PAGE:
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A plastics factory feels the brunt of rising energy prices

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A plastics factory feels the brunt of rising energy prices

Long before President Vladimir V. Putin launched a war on Ukraine, Musharraf Khalid was already grappling with a costly, bewildering and unreliable assortment of problems affecting global supply chains.

His company, Royal Interpack North America, makes plastic packaging for fresh fruits. Last year, its raw material regularly stuck for weeks on container ships floating in traffic jams from the heavy port of Long Beach.

Last week, Mr Khalid’s business hit with another confusing variable when President Biden announced a ban on imports of Russian oil.

Mr Biden’s oil embargo is not expected to lead to a shortage of crude in the United States. But less oil landing on world markets – the result of US sanctions on Russian sales – reflects higher energy prices everywhere. It also means higher prices for petroleum products such as plastics, whose prices track oil. Even the recycled plastic chips, on which Mr. Khalid’s company relies as a primary ingredient for its packaging containers, would cost more.

“The price is going to go up,” said Mr. Khalid. “It’s going to be a dramatic change. It’s going to hit us again.”

Traces of their factory in Riverside, a sprawling desert city east of Los Angeles, indicate stakes for the global economy, as the United States, Europe, Britain and other major powers weaken Russia in a bid to reverse want to Deadly attack on your sovereign neighbor. A collection of sanctions imposed to damage Russia’s economy would spread pain around the world, most directly in the form of higher energy prices. It will intensify stress on economic growth while piling fresh trouble on top of the great supply chain disruption set up by the pandemic’s impact on commerce, factory production and transportation around the world.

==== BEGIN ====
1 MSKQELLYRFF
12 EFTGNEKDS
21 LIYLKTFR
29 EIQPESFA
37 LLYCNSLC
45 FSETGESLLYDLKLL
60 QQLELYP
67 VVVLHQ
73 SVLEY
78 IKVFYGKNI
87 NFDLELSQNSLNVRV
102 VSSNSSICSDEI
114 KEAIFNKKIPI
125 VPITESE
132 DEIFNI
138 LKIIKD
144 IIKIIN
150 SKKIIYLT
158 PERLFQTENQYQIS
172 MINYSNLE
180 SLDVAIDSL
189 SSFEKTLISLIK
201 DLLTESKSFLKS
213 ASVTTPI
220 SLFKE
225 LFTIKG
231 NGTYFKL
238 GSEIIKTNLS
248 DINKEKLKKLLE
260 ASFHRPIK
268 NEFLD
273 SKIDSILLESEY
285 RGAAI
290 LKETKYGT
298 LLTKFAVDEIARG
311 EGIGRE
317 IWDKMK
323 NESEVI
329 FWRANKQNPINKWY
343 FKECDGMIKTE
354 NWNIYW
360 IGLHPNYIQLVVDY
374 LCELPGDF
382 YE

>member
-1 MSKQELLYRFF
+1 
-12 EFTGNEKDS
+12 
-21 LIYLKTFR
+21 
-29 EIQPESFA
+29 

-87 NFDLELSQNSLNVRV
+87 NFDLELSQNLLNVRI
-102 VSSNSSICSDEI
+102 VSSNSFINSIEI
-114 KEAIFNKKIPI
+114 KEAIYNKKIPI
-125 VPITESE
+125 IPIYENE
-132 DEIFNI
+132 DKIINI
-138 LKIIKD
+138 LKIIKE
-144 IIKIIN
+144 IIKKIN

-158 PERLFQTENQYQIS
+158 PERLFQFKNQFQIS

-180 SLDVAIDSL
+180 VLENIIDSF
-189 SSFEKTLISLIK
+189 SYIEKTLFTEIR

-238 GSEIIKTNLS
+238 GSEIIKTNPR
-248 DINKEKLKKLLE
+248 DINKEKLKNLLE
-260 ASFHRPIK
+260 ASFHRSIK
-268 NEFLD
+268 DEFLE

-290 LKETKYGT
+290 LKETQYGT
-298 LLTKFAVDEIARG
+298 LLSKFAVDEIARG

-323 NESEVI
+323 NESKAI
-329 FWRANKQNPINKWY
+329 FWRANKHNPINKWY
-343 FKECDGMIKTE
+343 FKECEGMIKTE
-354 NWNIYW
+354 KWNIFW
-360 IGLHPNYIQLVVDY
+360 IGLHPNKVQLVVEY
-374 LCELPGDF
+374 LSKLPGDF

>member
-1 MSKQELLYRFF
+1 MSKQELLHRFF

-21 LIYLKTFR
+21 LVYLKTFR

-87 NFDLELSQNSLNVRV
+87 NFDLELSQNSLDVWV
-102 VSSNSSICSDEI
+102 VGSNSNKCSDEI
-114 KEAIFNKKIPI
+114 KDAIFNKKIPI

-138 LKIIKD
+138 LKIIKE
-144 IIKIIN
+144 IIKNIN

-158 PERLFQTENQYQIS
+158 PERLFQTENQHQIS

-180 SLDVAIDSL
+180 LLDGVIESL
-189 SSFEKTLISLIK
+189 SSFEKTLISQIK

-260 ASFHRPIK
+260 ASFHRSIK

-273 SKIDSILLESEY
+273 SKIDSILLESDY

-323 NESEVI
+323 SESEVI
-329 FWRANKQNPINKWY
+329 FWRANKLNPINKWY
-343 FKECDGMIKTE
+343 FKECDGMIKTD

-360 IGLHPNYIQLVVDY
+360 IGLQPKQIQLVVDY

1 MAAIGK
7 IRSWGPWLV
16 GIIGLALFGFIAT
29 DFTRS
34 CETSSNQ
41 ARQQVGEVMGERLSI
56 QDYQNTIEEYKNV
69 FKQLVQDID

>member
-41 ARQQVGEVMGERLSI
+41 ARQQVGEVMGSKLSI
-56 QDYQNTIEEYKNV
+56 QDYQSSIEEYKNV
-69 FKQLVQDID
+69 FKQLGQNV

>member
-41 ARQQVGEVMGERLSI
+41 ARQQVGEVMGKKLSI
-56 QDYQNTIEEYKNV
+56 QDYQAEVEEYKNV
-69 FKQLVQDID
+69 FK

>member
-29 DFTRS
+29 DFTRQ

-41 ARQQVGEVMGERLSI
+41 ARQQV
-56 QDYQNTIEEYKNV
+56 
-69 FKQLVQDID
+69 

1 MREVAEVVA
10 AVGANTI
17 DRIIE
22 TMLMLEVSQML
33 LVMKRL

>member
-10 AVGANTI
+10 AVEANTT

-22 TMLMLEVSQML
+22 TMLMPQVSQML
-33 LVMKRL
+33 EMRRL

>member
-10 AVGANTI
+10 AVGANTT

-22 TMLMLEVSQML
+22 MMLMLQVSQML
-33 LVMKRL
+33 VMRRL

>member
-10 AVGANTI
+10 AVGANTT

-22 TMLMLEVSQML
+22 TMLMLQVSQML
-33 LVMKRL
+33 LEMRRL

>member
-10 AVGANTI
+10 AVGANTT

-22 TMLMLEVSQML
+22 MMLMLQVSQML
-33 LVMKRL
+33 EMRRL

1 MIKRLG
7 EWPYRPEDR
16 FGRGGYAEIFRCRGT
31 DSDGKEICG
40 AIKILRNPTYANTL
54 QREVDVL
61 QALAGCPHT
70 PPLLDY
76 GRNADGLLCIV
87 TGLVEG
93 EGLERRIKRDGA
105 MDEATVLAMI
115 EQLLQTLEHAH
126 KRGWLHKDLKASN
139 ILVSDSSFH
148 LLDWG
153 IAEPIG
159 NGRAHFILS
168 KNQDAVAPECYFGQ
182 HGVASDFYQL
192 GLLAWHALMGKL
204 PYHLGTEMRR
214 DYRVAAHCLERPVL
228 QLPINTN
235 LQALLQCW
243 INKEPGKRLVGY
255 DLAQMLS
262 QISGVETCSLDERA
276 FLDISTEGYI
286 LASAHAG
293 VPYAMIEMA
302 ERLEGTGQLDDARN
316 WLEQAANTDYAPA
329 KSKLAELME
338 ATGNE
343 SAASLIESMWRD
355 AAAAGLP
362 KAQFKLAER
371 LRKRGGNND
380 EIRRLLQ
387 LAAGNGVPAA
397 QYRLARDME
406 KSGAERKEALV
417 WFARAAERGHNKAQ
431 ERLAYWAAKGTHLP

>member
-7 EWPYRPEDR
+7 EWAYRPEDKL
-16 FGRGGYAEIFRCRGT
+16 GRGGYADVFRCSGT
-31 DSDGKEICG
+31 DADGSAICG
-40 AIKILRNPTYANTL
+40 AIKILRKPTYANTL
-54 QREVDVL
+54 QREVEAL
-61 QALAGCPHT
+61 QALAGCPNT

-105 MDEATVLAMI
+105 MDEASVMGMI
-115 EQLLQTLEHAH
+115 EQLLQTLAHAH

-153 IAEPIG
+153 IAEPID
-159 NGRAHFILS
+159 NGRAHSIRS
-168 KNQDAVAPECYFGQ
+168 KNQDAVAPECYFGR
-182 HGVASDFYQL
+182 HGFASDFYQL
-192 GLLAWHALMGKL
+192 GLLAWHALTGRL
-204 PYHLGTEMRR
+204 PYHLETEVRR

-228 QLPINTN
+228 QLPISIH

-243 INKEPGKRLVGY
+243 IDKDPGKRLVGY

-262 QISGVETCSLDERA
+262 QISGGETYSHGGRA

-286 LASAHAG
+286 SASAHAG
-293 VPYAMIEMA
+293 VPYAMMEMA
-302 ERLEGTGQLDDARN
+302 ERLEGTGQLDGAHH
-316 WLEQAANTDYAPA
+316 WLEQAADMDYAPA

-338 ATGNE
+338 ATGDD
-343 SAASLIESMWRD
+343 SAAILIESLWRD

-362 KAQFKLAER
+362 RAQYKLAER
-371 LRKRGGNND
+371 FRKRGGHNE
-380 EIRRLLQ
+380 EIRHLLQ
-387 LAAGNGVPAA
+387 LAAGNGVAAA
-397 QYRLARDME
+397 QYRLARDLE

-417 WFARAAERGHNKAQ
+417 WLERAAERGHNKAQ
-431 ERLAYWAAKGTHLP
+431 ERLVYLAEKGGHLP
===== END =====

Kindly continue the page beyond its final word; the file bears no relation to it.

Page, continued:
“The energy goes into many other materials,” said Willie C. Shih, an international business expert at Harvard Business School. “Wherever you look, there’s going to be inflationary pressure.”

Natural gas – another big Russian export in price – is a central element used to make a vast array of plastics. It is also a major component for fertilisers, so the cost of producing cereals such as soybeans, corn and wheat will increase, Mr. Shih said. The meat raised on these grains will also go up with the bread.

The global economy is expected to grow by 3.4 per cent this year, according to an estimate released by S&P Global Economics on Wednesday. This represents a slight drop from previous forecasts, reflecting the impact of higher energy prices on the world’s most exposed regions, such as Europe, which relies heavily on Russian supplies.

Before the pandemic, Mr Khalid’s job as operations manager at Royal Interpac was a largely straightforward venture. Container ships carried a steady stream of recycled plastic chips from Thailand to the Port of Long Beach. Trucks took them to their loading dock at Riverside.

Inside, 120 workers ran machines that melted the chips and rolled them into sheets of plastic, spooling them onto coils, like giant rolls of plastic wrap. Other devices stowed sheets into plastic containers that hold strawberries, raspberries and other fresh fruit for giant retailers such as Dole and Driscoll’s.

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Production was predictable and even.

But early last year, the first significant crisis emerged. Royal Interpack struggles to secure enough silicone, a synthetic element it uses, to prevent plastic sheets from sticking together.

Typically, ordering more silicone requires waiting perhaps a week for goods to arrive by truck from the company’s supplier in Atlanta. Suddenly, Mr. Khalid had been waiting for three months. Their supplier advised that it could not produce more as it itself was awaiting shipment of a major chemical.